Frequently Asked Questions (FAQ) about Patent Foramen Ovale 

Q: Are there different types of patent foramen ovale?
A:
There aren’t different types of PFO, but there are different conditions under which it can occur:

  • in isolation (uncomplicated): If the PFO occurs by itself without other heart defects present, it will very likely not need to be treated.
  •  in association with other heart defects: A PFO can be present along with other more serious heart defects that need surgery, such as hypoplastic left heart syndrome, Ebstein’s anomaly or pulmonary atresia. The PFO is often closed at the same time that surgery takes place for these other defects.

Q: If my child needs surgery for his PFO, will he be OK?
A:
The outlook varies from child to child, but heart surgeries at Children’s have

  • success rates approaching 98 percent—among the highest in the nation among large pediatric cardiac centers. Between 2007 and 2010 atrial septal defect repairs similar to those performed for patent foramen ovale had 100 percent success at Children’s.

Q: If my child has a PFO, what should I ask my doctor?
A:
Some questions you may want to ask include:

  • Does my child’s heart have other defects associated with his PFO?
  • What tests will you perform to further diagnose my child?
  • Will my child need surgery?
  • Are there alternative therapies?
  • Will my child be OK if he has a PFO?
  • What are the long-term health risks?
  • Will there be restrictions on my child’s activities?
  • Is there associated risk for stroke or migraines?
  • Is there need to take blood-thinners?
  • Will there be long-term effects?
  • What can we do at home?

Q: When is a PFO usually diagnosed, and how?
A:
Most babies, children and adults with a PFO show no symptoms, so if it’s discovered, it’s usually “accidentally” during an exam for another cardiac issue or symptom.

Diagnostic testing for a PFO may include an EKG (electrocardiogram) or one of several types of echocardiogram.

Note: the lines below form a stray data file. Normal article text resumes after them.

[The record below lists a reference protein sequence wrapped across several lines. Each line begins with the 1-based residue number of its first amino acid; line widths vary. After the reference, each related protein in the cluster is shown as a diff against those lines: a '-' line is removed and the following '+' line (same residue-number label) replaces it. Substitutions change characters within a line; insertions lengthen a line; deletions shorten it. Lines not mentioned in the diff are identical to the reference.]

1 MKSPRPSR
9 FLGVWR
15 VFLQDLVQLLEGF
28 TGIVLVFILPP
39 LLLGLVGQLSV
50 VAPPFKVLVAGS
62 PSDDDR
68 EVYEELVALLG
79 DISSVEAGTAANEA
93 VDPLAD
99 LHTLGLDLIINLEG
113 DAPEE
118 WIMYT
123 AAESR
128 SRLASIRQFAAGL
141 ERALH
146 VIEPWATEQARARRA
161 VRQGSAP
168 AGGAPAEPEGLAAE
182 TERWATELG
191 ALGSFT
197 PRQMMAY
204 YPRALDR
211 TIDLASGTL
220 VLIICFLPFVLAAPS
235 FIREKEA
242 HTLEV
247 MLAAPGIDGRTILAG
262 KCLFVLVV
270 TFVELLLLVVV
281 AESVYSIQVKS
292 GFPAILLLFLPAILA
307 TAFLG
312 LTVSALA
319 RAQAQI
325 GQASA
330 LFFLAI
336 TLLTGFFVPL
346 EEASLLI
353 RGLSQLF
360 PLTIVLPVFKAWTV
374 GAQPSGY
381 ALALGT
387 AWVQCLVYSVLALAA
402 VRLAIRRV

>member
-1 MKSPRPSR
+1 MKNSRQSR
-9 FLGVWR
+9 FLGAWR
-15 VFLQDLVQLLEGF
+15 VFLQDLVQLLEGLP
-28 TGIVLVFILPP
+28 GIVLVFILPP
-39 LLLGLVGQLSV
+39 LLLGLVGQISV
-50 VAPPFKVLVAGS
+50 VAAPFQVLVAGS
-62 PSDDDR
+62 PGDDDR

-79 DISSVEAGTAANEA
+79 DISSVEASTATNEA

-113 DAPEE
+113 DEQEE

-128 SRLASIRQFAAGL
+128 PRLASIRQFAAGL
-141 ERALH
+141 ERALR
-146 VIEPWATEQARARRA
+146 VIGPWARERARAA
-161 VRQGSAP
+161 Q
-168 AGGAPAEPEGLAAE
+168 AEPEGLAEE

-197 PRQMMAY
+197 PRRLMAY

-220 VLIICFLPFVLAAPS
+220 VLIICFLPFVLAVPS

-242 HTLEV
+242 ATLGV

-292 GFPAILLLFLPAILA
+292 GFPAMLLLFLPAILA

Q: What is Children’s’ experience treating congenital heart defects?
A:
Children’s surgeons treat some of the most complex pediatric heart conditions in the world, with overall success rates approaching 98 percent—among the highest in the nation among large pediatric cardiac centers. Each year, we treat hundreds of children, adolescents and even adults with a wide variety of heart defects and disorders.

Our experts have pioneered some of medical science’s most advanced heart treatments, now in use around the globe. Children’s is among the only major pediatric heart centers in the world performing fetal heart interventions for certain congenital defects.

Q: What heart research and innovations are coming from Children’s?
A:
A significant amount of Children’s groundbreaking cardiac research aims to refine and advance the open heart surgery and catheterization procedures that treat congenital heart defects in newborns and young children—including pulmonary atresia. Children’s Cardiac Surgery Research Laboratory is studying the mechanisms of heart disease and new treatments for children with congenital heart defects.

Children’s Hospital has been part of the leadership and organization of randomized clinical trials assessing the role of PFO in disease, as well as the possible risks and benefits of treatment of PFO in diseases felt to be associated with PFO.